Census Bureau service provides timely updates on business startups
Florida has seen unprecedented growth during the past two years in the number of new business starts. In 2020, more than 495,000 new applications were filed to start a new business — up 26.8% from the previous year. While these were staggering numbers, the pace continued at the same robust rate in 2021. Last year, there were more than 632,000 new business applications [another 27% increase year-over-year].
These same trends were happening across the entire nation, with new business creation booming in most states. Peer states, like New York, California and Texas, were also experiencing tremendous growth in new businesses, but none had growth as robust as Florida. As one of our partners, the Florida Chamber of Commerce, shared last year, Florida has been the No. 1 state for new business starts for the past two years.
The 2021 county-level data was just released June 23. The county-level numbers are also used to populate county and regional policymakers dashboards.
Business applications are easier to track and compare due to the launch of a standard data product by the U.S. Census Bureau. The Business Formation Statistics data series provides timely information on new business applications and formations in the United States. There are many perks of using the BFS as a real-time indicator for tracking the business environment, including that it is available at the national, regional, and state levels. However, the strongest asset of the data series is that it is available weekly, meaning you can regularly track where your state is compared to the previous year.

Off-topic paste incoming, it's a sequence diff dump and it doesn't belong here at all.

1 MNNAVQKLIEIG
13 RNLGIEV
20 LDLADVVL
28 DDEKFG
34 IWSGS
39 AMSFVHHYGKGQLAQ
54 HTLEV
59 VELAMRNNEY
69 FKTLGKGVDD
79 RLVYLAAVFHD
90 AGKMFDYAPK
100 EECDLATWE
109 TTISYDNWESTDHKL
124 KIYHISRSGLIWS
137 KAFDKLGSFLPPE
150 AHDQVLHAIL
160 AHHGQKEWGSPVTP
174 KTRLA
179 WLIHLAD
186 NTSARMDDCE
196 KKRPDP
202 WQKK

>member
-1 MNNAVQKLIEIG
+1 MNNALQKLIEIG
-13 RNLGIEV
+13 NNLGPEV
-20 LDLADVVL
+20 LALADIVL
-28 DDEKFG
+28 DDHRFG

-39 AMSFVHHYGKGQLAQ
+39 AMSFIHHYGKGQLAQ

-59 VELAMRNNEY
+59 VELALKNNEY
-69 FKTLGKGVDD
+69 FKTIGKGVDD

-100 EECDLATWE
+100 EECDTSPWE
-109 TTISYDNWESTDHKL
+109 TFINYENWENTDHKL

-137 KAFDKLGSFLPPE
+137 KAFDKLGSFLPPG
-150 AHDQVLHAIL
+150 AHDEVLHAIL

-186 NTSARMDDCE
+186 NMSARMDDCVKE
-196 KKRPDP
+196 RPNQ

Moreover, the data series tracks different types of applications. The overall application number is benchmarked against high-propensity applications. This group includes those that are from some key industry sectors, corporations, those with planned wages, and those that are hiring. All of the other sub-types of business applications are included in the overall business applications number. Examining it this way confirms that the majority of business growth is in those that are going into business for themselves as a non-employer or a sole proprietorship. The overall business number for our state reflects that trend as well — 2.4 million of 2.8 million businesses are non-employers.
BFS are also available by county, but not in real time. The 2021 county-level data was just released June 23. The county-level numbers are also used to populate county and regional policymakers dashboards.
Last year, aspiring entrepreneurs were about 19% of the Florida SBDC Network’s clients, and startups [those in business less than three years] were about 30% of its clients. To some, that market segment distribution of clients may be surprising. After all, established businesses have been dealing with various external pressures like the pandemic, rising operating costs, supply chain and labor shortages, and now inflation. However, the flip side of the Great Resignation has been that advancing technology and cultural shifts in work-life balance have fostered a fertile ground for aspiring entrepreneurs. Ultimately, this means that the demand for Florida SBDC Network services is extremely high from all market segments of businesses and will likely continue to be throughout the year.
Pulling together this data for the network, the Florida small business community and our partners through dashboards can provide a variety of insightful relationships, including where growth is happening most in earnest, how industries are growing throughout the state and how marketing teams can target these new entities most effectively. Florida might rank third in population, but it is proving to be No. 1 for businesses.
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